By Richard Johnstone | 25 April 2014
Nearly £1.2bn will be spent across the NHS to improve patient care following the public inquiry into failures at the Mid Staffordshire hospital trust, a survey has found. But the poll of NHS hospital trusts and foundation trusts by the Foundation Trust Network warned the extra costs were likely to push some into deficit for the first time.
According to the survey of 50 foundation trusts or aspirant trusts, £712m had been earmarked for care improvements in 2014/15 to implement the recommendations of the Francis report into care failings at Mid Staffs. This follows £450m spent in the previous financial year.
At least 90% of this investment is being spent on extra staff, particularly nurses and also comes in response to the new inspection regime introduced by the Care Quality Commission watchdog, the poll found.
Foundation Trust Network chief executive Chris Hopson said the spending would improve care, but warned some hospitals would run deficits for the first time, as the cost of improvements were not being fully met by government.
For example, a £150m increase in the NHS payment tariffs paid to acute trusts in 2014/15, known as the service development uplift, only covered around a quarter of the actual cost of the improvements being made.
According to the poll, 100% of the acute trusts surveyed were either not confident or unsure whether these costs would eventually be covered by the tariff or local agreement with commissioners. This was also the view of 80% of non-acute trusts.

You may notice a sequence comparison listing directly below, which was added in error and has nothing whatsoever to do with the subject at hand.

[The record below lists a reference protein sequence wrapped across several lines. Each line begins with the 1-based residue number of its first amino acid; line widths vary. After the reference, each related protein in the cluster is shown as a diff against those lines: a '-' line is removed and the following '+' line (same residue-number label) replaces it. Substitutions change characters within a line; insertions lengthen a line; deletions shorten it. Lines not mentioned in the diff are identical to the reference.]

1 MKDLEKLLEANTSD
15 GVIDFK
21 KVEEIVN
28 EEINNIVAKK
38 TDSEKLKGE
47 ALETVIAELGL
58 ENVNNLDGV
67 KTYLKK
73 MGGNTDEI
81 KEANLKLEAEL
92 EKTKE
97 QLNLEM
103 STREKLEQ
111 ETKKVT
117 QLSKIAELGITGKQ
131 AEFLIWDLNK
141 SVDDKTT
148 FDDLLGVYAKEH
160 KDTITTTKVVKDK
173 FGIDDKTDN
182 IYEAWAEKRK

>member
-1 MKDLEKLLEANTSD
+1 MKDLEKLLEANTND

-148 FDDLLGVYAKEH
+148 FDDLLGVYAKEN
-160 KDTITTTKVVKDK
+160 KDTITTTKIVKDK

Further costs were being incurred as a result of the government’s NHS Mandate, which sets out planned health service improvements, such as introducing seven-day services and moving to integrated care models.
These unfunded spending increases were taking a toll on hospital trusts, Hopson stated.
‘Our members tell us that they are being asked to absorb rising demand; realise annual efficiencies at a level no other Western health economy has ever consistently achieved; potentially take a further £2bn out of NHS acute care for the Better Care Fund in 2015/16; and, now, pay for a range of mandated new service improvements themselves on top of all this,’ he said.
‘This will require difficult choices. For some, it will mean going into deficit for the first time.’
He called for the Department of Health to adopt a different approach to paying for service improvements in response to the squeeze, including full funding any changes included in the mandate. Higher costs as a direct result of the Francis report should also be reflected in either future service development uplifts or higher tariff prices, and there should also be clear, realistic and detailed plans to realise any projected efficiencies.